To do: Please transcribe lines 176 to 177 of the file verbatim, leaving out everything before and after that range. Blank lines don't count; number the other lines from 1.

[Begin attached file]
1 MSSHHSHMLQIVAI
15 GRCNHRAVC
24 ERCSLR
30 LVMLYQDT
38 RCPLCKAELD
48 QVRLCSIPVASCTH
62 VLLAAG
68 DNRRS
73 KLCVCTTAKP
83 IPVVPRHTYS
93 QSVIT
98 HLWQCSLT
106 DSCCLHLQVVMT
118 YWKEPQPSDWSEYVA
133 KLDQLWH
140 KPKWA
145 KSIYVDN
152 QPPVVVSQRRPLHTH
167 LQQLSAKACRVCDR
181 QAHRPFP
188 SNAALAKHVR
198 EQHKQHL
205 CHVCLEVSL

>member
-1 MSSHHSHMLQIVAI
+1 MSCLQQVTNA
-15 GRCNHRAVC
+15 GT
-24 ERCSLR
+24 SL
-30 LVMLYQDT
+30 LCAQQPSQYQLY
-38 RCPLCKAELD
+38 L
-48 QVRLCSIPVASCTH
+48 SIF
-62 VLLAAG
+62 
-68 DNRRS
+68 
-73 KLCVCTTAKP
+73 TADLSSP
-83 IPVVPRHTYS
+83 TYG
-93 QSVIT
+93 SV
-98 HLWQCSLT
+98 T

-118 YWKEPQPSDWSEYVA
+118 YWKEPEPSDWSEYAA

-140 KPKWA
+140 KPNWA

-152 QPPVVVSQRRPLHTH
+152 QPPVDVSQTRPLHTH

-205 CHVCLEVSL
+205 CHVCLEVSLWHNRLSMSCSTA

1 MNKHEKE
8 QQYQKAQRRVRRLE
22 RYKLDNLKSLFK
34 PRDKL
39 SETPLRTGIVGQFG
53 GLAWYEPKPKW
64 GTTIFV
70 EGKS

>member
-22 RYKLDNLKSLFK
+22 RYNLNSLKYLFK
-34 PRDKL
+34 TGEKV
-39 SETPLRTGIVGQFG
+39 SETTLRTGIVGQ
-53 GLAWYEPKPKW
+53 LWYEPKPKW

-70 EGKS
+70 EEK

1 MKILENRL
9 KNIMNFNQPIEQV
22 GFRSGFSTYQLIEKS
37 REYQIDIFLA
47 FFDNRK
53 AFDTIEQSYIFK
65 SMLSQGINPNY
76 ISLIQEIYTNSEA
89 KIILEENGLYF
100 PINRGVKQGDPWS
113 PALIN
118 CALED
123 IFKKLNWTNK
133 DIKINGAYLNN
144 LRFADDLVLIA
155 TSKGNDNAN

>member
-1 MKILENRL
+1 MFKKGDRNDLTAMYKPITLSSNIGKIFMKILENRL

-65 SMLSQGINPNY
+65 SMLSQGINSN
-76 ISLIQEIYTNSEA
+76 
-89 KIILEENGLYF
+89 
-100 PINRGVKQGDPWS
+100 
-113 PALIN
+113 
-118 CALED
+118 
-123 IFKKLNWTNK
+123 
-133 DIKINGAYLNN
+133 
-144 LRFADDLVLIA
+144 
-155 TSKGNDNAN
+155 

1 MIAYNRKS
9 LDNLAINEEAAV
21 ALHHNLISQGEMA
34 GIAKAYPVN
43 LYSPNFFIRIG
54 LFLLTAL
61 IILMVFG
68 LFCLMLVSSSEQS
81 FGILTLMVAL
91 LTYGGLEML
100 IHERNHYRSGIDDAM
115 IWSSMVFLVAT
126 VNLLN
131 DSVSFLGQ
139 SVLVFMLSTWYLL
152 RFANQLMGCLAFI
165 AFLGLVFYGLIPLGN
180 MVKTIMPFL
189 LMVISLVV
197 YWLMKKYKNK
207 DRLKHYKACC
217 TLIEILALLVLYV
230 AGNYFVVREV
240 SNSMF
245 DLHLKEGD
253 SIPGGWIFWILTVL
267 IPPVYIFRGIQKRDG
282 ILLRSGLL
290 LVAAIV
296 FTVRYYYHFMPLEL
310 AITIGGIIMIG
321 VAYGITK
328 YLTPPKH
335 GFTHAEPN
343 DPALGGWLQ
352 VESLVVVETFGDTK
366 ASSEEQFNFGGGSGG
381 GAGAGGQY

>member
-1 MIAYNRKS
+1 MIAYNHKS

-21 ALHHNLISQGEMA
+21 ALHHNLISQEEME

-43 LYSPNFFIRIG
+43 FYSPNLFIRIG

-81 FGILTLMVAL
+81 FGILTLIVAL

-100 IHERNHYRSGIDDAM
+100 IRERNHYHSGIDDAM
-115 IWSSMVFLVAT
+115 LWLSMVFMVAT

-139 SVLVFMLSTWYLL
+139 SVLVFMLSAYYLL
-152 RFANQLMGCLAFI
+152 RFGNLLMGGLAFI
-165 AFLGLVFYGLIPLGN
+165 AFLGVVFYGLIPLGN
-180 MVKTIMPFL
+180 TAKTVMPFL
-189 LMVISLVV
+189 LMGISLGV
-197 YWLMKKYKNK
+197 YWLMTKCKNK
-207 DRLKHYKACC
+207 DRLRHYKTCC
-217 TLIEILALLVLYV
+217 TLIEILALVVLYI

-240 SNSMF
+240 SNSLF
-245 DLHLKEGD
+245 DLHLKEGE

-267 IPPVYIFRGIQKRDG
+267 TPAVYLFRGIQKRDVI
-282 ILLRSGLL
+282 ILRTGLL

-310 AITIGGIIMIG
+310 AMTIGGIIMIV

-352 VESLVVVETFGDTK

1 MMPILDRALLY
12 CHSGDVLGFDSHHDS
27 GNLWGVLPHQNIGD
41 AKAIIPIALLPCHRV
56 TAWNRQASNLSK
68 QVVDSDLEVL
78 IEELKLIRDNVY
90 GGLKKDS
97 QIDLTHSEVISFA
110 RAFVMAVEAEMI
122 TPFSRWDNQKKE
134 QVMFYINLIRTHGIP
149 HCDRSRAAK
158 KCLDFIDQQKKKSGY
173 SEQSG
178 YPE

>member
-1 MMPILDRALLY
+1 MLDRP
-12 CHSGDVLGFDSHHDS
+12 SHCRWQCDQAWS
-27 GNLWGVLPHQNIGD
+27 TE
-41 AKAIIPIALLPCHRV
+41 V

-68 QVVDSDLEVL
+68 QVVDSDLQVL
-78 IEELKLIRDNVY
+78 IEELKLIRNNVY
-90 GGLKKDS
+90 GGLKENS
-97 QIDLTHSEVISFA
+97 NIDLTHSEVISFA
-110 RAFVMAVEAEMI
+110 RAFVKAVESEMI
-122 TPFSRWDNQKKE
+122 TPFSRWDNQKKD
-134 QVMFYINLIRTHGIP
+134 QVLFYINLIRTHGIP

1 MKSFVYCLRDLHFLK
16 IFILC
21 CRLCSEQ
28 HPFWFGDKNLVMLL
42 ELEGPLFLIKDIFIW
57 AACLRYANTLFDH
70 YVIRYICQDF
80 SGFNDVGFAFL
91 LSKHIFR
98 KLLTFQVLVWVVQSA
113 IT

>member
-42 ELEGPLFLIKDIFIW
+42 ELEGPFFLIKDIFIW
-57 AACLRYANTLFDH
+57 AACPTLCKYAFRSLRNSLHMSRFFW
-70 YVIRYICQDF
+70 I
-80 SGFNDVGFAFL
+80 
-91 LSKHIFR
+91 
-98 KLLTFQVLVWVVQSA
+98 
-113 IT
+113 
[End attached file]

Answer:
-197 YWLMKKYKNK
+197 YWLMTKCKNK